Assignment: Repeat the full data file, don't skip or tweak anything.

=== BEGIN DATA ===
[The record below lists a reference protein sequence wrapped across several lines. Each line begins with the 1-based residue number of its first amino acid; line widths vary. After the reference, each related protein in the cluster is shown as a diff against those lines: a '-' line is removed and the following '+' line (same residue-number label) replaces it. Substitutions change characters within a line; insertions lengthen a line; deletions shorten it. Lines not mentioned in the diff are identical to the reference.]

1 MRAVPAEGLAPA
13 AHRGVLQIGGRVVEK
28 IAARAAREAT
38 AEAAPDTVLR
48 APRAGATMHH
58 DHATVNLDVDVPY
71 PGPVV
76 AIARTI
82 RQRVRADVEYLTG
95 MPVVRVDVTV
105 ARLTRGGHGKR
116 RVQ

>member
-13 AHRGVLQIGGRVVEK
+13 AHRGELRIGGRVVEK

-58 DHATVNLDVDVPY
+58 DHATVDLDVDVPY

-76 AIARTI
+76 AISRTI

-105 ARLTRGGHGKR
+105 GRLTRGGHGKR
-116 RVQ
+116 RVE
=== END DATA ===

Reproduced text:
[The record below lists a reference protein sequence wrapped across several lines. Each line begins with the 1-based residue number of its first amino acid; line widths vary. After the reference, each related protein in the cluster is shown as a diff against those lines: a '-' line is removed and the following '+' line (same residue-number label) replaces it. Substitutions change characters within a line; insertions lengthen a line; deletions shorten it. Lines not mentioned in the diff are identical to the reference.]

1 MRAVPAEGLAPA
13 AHRGVLQIGGRVVEK
28 IAARAAREAT
38 AEAAPDTVLR
48 APRAGATMHH
58 DHATVNLDVDVPY
71 PGPVV
76 AIARTI
82 RQRVRADVEYLTG
95 MPVVRVDVTV
105 ARLTRGGHGKR
116 RVQ

>member
-13 AHRGVLQIGGRVVEK
+13 AHRGELRIGGRVVEK

-58 DHATVNLDVDVPY
+58 DHATVDLDVDVPY

-76 AIARTI
+76 AISRTI

-105 ARLTRGGHGKR
+105 GRLTRGGHGKR
-116 RVQ
+116 RVE